Her face is looking direct at the artist, as would be expected for a self-portrait painted looking into a mirror, whereas the man looks to one side. Having signed as C Deming, she may then have continued to use that name for her paintings even after her marriage. As Dunlap refers to her as Miss Deming, it would seem that Deming was not her married name. However, any new information would be gratefully received. 1419a/b

Vallee, P.R. - Unknown man of circa 1807

At first glance this is another miniature portrait of an unknown man by an unknown artist, and thus of lesser interest, even though the artist is very competent. [Much later - as noted in the comments section, a kind visitor has identified the miniature as by P.R. Vallee, also known as Jean-Francois de la Vallee.]

When purchased the miniature had dark water staining at the left and upper right, and both the front and rear glasses were missing. Hence the condition was generally poor. Some minor restoration has been undertaken and temporary "glasses" of PVC plastic have been cut to an appropriate size.

The interest is more in the case. I have previously opined the Embargo Act was a major factor in the development of American case making, even though some American experts have doubted that view. I hold to that opinion and have provided here more images of this miniature than usual, to illustrate the reasons for that opinion. Those interested should also read an earlier post at 2008 - Additions and Comment: Case study - The Embargo Act of 1807 ...

I sought opinions of two experts about the case for this miniature.

An expert based in Europe said; "This miniature is probably done by a French miniature painter that has emigrated to the States. The frame is definitely not French but looks American to me, whereas the miniature is evidently done in the French technique."

Whereas an expert based in America said; "The frame is ifs, ands or buts. I have handled well over 200 european miniatures in similar cases. The fact that it is missing the rear lens is due to mishandling, probably when someone opened the case at the time the water damage ocurred or even just dropping the case. This was not a cheap case when new and it would have been brightly gilt over base metal. The large rear compartment meant complex hairwork and probably cut gold initials. The simple truth is that I have never seen a miniature that could be provably painted in the US that was cased in this type of frame."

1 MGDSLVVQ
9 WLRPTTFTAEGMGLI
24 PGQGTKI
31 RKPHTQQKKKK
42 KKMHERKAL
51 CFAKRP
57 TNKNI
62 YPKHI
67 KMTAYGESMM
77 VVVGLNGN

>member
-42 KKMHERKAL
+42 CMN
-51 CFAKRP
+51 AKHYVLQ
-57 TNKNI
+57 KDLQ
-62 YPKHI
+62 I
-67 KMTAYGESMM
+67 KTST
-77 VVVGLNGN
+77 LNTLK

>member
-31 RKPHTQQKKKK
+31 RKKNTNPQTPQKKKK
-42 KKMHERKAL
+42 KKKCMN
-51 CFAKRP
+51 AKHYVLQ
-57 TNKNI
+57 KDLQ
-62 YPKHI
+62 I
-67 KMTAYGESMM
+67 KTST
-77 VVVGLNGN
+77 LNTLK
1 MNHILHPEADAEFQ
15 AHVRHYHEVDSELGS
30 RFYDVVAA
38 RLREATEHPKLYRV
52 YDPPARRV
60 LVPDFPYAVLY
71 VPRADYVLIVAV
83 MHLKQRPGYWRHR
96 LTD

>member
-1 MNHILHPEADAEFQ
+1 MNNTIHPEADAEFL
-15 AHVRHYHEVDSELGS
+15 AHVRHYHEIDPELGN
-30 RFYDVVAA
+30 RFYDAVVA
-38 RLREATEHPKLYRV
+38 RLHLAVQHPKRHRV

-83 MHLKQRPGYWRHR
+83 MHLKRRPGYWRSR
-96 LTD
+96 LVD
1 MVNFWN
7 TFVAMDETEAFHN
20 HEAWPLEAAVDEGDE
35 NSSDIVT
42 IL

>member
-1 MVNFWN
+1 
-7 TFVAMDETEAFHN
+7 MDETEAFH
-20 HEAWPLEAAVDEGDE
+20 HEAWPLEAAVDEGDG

I do value the advice and knowledge of both these experts, who know far more about miniatures than I do! However, it would be hard to get two more contrasting opinions. Hence, I am left to arrive at a decision as to when and where the case was made.

While accepting that some American case makers did continue to make high quality cases throughout the period 1807-1817, and hoping not to upset the American expert too much, I feel I have to go with the European expert and say that in my opinion it was most likely made in America during the Embargo Act period. Having said that I need to justify my opinion.

Firstly, the artist is European, and most likely French. The key to this is the background done in gouache rather than watercolour. He (she) was competent as an artist. French artists working in America around this time had fled from the upheavals in France. They included Adolph Ulrich Wertmuller, Philippe Abraham Petticolas, Pierre Henri, P R Vallee, de Clorivere, de Guiran, Belzons, Binsse, Collas, and Gimbrede. I do not think the miniature is by any of these artists, but it was from seeing works by artists such as these that encouraged local artistic talent to emerge.

The work of such competent artists would be normally housed in expensive fitted casework. But if we look at the ivory, there are straight top and bottom edges, which are not both concealed when housed in the case. Hence, for some reason when it was framed a proper case of the proper size was not available. There was no reason for this to happen in France or Britain, but there was in America during the period of the Embargo Act when trade with Europe was so restricted, some towns in NE USA were close to starvation.

I think the reason that the ivory does not fill the case, is that the size of the case itself was determined by the size of an available front glass. It was easier to make a case to fit an available glass, than grind the glass down to size. Hence, the case ended up being a little too large for the miniature.